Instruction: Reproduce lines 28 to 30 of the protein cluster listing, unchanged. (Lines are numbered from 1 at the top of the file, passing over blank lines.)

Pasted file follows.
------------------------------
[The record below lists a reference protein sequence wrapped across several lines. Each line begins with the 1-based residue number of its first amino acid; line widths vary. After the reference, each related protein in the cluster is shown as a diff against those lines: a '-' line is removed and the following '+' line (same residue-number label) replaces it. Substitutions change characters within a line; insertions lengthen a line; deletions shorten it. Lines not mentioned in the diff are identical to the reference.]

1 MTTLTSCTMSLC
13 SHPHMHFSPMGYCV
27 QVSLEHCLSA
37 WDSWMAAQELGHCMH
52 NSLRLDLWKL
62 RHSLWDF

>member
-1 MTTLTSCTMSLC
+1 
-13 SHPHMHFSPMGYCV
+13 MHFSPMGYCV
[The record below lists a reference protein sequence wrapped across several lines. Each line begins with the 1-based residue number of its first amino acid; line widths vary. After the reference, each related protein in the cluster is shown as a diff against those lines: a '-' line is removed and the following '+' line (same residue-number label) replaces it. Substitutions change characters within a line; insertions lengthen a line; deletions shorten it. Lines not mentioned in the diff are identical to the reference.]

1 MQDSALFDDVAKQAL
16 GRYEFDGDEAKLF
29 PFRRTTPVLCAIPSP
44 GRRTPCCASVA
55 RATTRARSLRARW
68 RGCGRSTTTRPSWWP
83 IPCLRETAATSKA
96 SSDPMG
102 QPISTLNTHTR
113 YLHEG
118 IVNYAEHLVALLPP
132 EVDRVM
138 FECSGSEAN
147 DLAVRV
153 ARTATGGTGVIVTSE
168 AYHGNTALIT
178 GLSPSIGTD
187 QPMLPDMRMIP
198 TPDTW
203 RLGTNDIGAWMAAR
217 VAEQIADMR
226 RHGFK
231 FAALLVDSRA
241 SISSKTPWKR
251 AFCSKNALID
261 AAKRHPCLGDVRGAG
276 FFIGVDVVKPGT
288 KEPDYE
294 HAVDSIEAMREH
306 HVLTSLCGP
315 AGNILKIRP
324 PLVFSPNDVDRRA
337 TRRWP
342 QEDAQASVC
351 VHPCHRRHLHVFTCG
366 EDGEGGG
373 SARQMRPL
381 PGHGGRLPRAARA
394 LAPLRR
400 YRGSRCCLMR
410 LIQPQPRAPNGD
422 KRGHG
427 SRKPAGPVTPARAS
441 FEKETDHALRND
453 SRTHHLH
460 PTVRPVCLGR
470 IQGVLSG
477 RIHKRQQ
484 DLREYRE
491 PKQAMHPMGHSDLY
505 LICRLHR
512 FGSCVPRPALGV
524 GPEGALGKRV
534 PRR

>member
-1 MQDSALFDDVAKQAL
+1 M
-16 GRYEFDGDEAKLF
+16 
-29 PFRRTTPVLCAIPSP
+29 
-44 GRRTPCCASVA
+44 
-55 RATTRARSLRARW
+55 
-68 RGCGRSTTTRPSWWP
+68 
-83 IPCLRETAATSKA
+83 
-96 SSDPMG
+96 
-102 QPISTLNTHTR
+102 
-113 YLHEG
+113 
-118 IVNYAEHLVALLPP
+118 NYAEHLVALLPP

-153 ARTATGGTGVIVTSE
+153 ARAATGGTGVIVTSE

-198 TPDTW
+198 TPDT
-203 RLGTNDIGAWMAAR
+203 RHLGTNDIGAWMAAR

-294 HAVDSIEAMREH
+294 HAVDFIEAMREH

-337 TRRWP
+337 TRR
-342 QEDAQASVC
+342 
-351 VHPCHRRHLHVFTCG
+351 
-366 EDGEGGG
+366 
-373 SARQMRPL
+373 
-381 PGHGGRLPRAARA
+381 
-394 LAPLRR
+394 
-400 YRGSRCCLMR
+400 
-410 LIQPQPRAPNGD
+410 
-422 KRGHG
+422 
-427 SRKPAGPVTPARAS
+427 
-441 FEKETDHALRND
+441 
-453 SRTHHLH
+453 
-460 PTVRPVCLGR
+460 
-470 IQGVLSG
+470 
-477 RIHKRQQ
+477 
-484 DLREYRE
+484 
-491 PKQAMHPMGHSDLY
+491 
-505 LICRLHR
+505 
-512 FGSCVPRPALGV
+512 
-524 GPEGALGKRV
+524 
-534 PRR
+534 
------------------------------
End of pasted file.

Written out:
153 ARTATGGTGVIVTSE
168 AYHGNTALIT
178 GLSPSIGTD